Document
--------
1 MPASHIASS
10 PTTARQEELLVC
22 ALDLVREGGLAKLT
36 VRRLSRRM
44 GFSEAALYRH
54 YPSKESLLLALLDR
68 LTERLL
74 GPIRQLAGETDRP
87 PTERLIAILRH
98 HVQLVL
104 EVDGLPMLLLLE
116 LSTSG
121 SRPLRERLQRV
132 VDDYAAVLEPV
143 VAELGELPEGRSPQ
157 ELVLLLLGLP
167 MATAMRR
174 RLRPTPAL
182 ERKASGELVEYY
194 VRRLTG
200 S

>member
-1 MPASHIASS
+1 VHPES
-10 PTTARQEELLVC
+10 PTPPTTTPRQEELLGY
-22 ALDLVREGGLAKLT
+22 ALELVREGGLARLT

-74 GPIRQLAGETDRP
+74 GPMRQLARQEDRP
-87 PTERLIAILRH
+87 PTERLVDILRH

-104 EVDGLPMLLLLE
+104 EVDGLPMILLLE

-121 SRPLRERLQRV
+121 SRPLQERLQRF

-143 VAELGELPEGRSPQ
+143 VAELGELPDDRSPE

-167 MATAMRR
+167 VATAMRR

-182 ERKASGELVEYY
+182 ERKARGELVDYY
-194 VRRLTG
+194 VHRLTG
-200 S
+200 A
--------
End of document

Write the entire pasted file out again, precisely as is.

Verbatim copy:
1 MPASHIASS
10 PTTARQEELLVC
22 ALDLVREGGLAKLT
36 VRRLSRRM
44 GFSEAALYRH
54 YPSKESLLLALLDR
68 LTERLL
74 GPIRQLAGETDRP
87 PTERLIAILRH
98 HVQLVL
104 EVDGLPMLLLLE
116 LSTSG
121 SRPLRERLQRV
132 VDDYAAVLEPV
143 VAELGELPEGRSPQ
157 ELVLLLLGLP
167 MATAMRR
174 RLRPTPAL
182 ERKASGELVEYY
194 VRRLTG
200 S

>member
-1 MPASHIASS
+1 VHPES
-10 PTTARQEELLVC
+10 PTPPTTTPRQEELLGY
-22 ALDLVREGGLAKLT
+22 ALELVREGGLARLT

-74 GPIRQLAGETDRP
+74 GPMRQLARQEDRP
-87 PTERLIAILRH
+87 PTERLVDILRH

-104 EVDGLPMLLLLE
+104 EVDGLPMILLLE

-121 SRPLRERLQRV
+121 SRPLQERLQRF

-143 VAELGELPEGRSPQ
+143 VAELGELPDDRSPE

-167 MATAMRR
+167 VATAMRR

-182 ERKASGELVEYY
+182 ERKARGELVDYY
-194 VRRLTG
+194 VHRLTG
-200 S
+200 A